The entry point into space has greatly improved with the discovery of micro and cube satellites. New launch vehicle operators like Rocket Lab and SpaceX have come into play. Although manufacturers like Lockheed Martin tend to be more bespoke, they are also reviewing their traditional modes of operation. After all, the cost advantages offered by the mass production of satellites cannot be ignored.
As can be recalled, the first launch of commercial space satellites was in 1978. Ever since then, this sector has continued to grow and mature. In this context, as India is concerned, there are a few startups that focus on launch vehicles specifically.
It is, however, important to acknowledge that satellite internet constellations are capital intensive in nature. As much as one would like to democratise this segment, only deep-pocketed enterprises can invest in these ventures. To succeed in this space, therefore, it is important to have a robust business plan that continues to put in capital. For instance, Low Earth Orbit (LEO) constellations entail substantial long-term investments, something that Starlink must be prepared to undertake.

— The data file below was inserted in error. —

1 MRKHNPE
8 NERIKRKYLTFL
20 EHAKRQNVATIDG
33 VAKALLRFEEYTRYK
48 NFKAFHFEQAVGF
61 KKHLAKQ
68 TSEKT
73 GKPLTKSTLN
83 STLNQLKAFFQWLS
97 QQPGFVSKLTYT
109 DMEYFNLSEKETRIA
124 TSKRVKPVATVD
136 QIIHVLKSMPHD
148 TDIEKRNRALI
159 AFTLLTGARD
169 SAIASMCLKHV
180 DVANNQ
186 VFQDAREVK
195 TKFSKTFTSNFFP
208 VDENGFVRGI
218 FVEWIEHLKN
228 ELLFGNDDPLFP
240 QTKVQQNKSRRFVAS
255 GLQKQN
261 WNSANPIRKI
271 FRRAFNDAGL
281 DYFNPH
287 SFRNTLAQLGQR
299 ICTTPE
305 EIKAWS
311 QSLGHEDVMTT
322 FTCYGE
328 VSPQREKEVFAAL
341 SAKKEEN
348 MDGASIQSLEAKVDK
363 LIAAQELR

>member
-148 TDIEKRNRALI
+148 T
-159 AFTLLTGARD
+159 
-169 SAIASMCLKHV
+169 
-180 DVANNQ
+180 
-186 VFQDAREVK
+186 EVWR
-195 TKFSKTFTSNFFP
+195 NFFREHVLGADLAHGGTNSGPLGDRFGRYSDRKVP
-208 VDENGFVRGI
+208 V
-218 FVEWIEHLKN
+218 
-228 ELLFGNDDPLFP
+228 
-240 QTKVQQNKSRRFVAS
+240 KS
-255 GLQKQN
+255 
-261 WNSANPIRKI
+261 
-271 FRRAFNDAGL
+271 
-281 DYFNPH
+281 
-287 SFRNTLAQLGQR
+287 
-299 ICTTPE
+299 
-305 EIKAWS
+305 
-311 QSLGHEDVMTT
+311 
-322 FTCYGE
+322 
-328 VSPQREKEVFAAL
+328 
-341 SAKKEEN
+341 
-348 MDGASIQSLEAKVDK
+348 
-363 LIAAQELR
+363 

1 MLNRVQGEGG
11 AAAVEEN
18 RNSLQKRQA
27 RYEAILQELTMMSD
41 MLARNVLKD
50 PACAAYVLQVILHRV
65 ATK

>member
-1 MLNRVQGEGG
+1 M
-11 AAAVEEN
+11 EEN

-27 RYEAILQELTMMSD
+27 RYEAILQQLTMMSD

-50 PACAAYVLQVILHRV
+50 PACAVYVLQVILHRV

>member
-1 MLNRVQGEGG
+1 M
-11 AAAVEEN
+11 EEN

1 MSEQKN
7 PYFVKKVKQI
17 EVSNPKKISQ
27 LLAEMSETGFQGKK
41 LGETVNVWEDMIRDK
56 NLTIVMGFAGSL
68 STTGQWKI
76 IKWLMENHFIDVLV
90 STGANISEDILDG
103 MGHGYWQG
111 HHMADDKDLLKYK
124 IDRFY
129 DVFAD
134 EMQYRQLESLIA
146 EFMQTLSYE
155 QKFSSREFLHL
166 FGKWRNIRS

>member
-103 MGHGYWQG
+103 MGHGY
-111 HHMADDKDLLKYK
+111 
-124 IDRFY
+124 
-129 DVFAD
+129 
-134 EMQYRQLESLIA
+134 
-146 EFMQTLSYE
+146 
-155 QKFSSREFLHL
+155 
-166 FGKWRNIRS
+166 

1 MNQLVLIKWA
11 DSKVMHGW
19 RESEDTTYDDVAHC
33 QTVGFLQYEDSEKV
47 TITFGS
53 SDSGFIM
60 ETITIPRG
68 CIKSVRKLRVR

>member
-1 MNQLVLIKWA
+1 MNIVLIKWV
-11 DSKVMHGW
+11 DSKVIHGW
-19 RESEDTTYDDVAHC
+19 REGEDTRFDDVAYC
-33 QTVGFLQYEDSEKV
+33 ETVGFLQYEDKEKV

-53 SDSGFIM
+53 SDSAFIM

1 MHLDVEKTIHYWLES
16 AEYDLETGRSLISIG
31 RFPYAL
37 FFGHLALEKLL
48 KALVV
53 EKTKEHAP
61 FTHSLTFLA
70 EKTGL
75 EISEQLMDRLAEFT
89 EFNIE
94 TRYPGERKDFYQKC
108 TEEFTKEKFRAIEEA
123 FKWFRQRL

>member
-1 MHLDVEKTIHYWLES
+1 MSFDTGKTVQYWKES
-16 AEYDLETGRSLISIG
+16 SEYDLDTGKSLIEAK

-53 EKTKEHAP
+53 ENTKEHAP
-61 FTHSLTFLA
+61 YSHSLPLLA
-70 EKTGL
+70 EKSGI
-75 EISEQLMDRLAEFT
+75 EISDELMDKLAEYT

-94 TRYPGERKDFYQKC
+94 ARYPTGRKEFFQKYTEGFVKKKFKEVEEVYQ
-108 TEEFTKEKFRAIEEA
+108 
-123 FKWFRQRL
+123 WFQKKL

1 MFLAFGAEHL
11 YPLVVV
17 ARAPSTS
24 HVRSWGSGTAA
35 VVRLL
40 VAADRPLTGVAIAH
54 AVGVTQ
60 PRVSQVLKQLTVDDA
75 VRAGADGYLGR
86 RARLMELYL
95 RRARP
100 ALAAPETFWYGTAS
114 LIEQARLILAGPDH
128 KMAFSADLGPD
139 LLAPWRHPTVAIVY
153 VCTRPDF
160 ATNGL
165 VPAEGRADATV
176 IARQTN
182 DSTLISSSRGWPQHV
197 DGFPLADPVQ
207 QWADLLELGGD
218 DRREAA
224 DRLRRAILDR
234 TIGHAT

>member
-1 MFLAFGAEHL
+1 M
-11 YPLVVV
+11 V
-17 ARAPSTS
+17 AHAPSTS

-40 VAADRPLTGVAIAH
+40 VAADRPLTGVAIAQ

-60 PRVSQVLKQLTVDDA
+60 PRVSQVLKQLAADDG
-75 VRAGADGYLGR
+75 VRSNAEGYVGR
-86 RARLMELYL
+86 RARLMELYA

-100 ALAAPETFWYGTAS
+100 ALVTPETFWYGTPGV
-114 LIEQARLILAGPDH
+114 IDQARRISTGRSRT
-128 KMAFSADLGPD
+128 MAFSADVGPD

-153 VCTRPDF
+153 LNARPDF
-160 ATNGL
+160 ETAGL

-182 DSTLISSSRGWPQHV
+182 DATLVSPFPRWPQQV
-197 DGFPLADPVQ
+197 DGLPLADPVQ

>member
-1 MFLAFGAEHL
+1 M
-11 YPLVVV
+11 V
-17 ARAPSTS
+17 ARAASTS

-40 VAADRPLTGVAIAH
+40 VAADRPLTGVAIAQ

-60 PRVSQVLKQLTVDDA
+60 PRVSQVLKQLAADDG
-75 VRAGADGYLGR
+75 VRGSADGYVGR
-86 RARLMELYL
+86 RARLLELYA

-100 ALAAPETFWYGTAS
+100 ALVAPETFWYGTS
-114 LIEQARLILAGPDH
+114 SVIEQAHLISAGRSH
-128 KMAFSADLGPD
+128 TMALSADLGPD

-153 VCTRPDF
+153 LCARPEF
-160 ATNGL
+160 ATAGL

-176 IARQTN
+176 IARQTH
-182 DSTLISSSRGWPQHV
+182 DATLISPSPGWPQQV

Indeed, it is the private sector that has been pushing through many of the budgetary constraints faced by governments and nations across the world. For example, a lot of countries have recently contemplated the restriction of 5G to metropolitan cities since the rollout of 4G in rural areas has proven to be capital intensive. It is in such contexts that projects like Starlink offer an innovative alternative.
Craig McGilvray is the Regional Managing Director at Lockheed Martin Space. He previously served as the Head of Space Asia Pacific at Aon Corporation. This article is written by the Synergia Research team based on insights shared by the expert at the round table titled ‘Empowering the Internet through Space: Limitations, challenges, and the future’ on 21 January 2021.